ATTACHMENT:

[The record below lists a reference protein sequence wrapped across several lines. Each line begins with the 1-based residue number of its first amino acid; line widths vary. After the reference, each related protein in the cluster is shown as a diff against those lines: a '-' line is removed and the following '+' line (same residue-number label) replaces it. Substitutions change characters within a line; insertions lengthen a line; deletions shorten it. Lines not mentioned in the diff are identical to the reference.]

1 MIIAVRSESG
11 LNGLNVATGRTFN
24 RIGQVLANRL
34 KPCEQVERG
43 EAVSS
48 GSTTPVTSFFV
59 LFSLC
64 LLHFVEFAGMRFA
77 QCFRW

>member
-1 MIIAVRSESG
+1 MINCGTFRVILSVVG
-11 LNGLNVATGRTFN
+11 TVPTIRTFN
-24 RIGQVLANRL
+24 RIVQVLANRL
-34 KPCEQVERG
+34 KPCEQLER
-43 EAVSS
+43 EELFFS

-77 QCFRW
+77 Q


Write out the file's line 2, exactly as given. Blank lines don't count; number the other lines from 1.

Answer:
1 MIIAVRSESG